Klarinet Archive - Posting 000369.txt from 2004/08
From: Andy Raibeck <klari_1@-----.com>
Subj: [kl] K. 581 performance practice
Date: Thu, 12 Aug 2004 21:49:00 -0400
My quintet group is preparing the Mozart clarinet quintet for an upcoming
performance, and one of the areas of controversy I am dealing with is whether
to repeat or not repeat.
A couple of members of the group feel that the piece is too long, and wish to
eliminate some of the repeats:
- Don't repeat the first section of the first movement. This is the section
from the beginning through 15 measures after letter C (I don't know how
consistent rehearsal letters are between editions, but I am using the Schirmer
(Loosely related question: there is a left repeat sign immedately following the
repeated first section, starting at 16 measures after letter C; but there is no
matching right repeat sign. I imagine that this means you play to the end, then
repeat, though I've never heard a performance that does this. Is this a repeat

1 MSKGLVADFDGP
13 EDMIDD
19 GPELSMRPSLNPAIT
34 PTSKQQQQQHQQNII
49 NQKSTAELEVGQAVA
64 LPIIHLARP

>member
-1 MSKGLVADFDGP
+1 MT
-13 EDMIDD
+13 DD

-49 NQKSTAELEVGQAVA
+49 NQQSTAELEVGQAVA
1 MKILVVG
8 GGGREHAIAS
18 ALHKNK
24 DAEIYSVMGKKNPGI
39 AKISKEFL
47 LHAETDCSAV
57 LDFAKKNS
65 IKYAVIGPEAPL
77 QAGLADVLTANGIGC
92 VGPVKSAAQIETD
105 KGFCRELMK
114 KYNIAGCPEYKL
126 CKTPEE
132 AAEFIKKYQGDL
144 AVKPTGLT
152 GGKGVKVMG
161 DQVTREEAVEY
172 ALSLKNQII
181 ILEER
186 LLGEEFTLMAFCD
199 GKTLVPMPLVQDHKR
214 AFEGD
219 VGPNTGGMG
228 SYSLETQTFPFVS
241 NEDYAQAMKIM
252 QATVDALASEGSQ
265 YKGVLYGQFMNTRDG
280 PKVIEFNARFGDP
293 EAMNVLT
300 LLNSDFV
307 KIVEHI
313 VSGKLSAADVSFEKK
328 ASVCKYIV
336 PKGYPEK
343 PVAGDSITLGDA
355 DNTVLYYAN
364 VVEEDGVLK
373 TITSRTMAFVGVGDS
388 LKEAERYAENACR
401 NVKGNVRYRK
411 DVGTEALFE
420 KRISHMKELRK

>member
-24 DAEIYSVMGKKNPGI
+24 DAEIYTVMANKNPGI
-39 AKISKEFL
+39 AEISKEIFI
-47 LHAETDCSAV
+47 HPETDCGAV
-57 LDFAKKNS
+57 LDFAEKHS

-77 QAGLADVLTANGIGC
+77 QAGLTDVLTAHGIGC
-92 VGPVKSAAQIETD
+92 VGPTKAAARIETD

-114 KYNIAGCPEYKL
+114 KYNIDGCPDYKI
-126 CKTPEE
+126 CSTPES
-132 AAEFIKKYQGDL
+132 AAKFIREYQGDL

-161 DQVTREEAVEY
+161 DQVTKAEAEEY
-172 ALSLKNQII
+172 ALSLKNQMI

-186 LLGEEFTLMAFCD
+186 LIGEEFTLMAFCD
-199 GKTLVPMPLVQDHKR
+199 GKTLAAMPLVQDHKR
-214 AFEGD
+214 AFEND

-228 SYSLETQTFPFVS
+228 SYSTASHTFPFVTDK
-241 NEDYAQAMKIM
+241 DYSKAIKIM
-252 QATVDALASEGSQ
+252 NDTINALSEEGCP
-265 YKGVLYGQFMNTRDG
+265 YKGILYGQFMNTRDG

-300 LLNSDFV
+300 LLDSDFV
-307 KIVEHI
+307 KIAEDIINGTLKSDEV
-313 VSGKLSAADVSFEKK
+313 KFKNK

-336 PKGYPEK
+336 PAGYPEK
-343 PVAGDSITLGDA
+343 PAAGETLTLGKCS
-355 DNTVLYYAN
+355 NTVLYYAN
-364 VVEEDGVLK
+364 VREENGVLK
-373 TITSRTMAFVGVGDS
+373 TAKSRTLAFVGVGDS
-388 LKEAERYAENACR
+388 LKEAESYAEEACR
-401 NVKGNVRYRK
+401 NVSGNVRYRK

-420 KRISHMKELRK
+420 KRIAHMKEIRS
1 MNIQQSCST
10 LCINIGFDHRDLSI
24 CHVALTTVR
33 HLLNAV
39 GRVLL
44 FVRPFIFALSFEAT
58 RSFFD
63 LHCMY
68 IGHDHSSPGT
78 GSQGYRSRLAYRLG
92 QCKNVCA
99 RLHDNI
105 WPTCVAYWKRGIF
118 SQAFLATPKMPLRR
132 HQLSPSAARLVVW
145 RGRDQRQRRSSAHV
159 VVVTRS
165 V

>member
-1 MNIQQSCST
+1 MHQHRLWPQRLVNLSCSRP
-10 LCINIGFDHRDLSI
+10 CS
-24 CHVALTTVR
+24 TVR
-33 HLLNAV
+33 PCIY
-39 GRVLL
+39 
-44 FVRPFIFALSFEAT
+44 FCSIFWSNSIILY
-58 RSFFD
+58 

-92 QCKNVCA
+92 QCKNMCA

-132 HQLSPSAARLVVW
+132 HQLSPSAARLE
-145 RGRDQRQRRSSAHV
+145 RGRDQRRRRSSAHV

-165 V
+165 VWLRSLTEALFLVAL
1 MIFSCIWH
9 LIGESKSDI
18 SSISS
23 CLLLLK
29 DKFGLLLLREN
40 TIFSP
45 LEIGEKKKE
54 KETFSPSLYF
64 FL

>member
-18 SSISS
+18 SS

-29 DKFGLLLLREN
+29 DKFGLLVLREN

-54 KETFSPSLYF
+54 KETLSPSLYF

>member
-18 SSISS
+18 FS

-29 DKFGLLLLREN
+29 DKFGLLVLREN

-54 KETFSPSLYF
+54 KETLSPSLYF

that, by some common convention, is rarely if ever played?)
- (Not a repeat issue) Eliminate the first two thirds of the second movement,
and start from the point where the opening melody is restated (letter D). This
I've refused to do; we are playing the whole movement.
- Eliminate all repeats in the third movement. Thus far we've compromised, and
are currently playing all repeats with the following exceptions: The two
repeated sections that comprise Trio I, and the second repeated section in Trio
II (from letter C through the end of the trio, before the da capo).
- Eliminate all repeats in the fourth movement. For now, though, we are playing
The rationale for those proposing the cuts are that the music is too
repetitive, and the audience might grow bored with it. Yes, it is long (most
performances I've heard clock in at more than half an hour), but it is a
beautiful piece of music that I think the audience will enjoy.
What is "acceptable" in the performance of this piece regarding the elimination
of repeats? This is my first outing on this piece, so I have no personal
experience to draw from. The audience will be general (i.e. assume most of the
audience will, at most, have had a casual brush with classical music).
I should note that one recording I have, Gervase de Peyer's, eliminates some
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